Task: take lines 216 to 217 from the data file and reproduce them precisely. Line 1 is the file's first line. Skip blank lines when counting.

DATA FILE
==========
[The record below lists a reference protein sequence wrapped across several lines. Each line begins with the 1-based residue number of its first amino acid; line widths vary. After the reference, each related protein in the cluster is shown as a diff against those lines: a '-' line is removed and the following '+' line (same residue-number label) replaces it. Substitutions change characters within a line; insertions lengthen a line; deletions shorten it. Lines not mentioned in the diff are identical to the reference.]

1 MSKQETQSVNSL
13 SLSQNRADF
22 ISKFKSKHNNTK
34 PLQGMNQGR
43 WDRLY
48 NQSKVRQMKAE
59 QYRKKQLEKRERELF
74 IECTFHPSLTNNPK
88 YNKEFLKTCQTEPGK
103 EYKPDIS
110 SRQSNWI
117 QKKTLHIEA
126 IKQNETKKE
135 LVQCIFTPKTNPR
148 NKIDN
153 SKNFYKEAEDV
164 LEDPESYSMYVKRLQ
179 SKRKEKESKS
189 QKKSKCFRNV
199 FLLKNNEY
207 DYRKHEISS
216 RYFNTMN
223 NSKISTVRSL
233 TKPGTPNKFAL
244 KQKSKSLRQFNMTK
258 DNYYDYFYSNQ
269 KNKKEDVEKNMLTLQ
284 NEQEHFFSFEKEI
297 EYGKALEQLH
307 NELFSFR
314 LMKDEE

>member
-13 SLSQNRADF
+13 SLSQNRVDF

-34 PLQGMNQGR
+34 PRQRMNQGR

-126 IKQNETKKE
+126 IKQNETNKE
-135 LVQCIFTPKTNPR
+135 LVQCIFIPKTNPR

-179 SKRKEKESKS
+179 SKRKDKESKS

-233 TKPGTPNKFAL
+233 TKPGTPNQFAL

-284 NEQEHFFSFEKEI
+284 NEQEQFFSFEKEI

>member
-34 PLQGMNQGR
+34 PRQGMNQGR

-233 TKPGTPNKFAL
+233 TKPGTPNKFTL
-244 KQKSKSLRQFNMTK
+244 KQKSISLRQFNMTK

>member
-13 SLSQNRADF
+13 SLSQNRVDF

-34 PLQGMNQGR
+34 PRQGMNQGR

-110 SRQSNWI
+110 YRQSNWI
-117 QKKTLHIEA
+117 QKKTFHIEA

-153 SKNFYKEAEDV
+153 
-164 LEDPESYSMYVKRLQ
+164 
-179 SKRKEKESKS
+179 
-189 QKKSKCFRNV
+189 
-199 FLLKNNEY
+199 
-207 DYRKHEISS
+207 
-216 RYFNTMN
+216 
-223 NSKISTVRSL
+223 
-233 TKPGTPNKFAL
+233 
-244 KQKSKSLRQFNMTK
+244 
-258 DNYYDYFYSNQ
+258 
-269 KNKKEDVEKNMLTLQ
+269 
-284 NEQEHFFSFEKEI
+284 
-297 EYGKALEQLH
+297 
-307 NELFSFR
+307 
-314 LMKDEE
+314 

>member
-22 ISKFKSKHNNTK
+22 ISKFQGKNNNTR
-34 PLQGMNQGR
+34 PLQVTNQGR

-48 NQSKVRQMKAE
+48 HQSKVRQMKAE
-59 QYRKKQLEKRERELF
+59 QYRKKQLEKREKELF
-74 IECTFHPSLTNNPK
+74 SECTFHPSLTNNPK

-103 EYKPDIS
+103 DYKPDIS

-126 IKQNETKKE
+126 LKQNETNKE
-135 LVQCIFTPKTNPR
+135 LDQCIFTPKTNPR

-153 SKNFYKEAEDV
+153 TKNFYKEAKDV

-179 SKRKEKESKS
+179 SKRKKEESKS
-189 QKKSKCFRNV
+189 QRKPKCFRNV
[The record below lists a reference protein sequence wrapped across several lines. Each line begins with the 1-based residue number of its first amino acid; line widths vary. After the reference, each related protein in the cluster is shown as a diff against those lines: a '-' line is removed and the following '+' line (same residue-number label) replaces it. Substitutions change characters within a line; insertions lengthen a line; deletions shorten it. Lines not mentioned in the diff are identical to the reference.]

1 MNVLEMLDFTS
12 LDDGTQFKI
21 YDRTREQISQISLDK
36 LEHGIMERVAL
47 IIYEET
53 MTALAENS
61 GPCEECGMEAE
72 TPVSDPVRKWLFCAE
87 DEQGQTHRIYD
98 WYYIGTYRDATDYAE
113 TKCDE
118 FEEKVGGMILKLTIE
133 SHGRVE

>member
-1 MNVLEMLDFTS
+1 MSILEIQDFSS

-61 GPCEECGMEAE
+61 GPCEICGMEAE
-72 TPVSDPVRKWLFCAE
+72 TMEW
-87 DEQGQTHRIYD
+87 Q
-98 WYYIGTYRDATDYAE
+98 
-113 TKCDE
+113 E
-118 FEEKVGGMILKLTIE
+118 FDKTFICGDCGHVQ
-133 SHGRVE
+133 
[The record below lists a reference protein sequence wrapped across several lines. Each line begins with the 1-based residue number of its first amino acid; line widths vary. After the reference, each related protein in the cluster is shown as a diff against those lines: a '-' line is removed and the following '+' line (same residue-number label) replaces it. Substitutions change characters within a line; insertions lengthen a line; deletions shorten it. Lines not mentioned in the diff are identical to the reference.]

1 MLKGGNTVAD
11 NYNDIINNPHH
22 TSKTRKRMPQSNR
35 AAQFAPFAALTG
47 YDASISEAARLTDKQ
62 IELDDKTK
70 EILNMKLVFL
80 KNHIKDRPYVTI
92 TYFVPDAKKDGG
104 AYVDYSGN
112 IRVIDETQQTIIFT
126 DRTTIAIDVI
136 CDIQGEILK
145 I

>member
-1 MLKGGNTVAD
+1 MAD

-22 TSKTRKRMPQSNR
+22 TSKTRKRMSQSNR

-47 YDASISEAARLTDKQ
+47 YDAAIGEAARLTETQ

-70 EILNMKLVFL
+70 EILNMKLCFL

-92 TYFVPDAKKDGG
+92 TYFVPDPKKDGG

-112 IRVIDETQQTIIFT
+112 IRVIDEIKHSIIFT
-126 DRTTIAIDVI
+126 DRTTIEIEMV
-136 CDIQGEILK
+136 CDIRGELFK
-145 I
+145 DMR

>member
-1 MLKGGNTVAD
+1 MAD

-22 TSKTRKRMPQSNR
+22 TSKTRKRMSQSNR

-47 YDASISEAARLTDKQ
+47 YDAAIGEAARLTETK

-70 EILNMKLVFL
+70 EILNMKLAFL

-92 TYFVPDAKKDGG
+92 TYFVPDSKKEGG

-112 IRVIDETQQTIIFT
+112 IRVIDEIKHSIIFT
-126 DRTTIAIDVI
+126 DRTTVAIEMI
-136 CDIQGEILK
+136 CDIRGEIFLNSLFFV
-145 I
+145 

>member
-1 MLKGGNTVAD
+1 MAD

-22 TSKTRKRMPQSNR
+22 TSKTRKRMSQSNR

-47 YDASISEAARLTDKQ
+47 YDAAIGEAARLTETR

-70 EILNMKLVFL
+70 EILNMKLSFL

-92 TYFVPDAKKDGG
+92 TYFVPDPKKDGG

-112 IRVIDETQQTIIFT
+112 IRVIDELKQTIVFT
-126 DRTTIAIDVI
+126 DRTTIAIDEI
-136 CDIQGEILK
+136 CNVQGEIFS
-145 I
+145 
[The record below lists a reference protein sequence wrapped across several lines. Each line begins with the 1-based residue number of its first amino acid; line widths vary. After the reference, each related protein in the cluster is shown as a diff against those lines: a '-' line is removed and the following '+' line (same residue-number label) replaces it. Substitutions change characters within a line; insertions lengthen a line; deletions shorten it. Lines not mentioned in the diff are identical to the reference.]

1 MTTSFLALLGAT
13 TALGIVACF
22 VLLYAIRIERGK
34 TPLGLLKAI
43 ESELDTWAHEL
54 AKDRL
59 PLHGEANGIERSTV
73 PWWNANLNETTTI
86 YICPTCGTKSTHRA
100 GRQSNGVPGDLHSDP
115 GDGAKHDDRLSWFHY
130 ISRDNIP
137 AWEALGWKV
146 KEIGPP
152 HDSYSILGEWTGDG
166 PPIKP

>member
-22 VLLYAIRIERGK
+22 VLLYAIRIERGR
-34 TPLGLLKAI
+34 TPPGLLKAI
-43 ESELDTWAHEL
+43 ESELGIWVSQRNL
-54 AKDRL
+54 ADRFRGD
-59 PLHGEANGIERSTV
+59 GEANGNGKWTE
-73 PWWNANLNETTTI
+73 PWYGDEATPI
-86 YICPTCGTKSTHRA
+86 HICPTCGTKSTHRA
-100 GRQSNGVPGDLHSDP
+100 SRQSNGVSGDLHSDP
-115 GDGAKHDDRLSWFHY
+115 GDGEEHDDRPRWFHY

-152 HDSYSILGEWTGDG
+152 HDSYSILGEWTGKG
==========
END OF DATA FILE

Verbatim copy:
-126 DRTTIAIDVI
+126 DRTTIAIDEI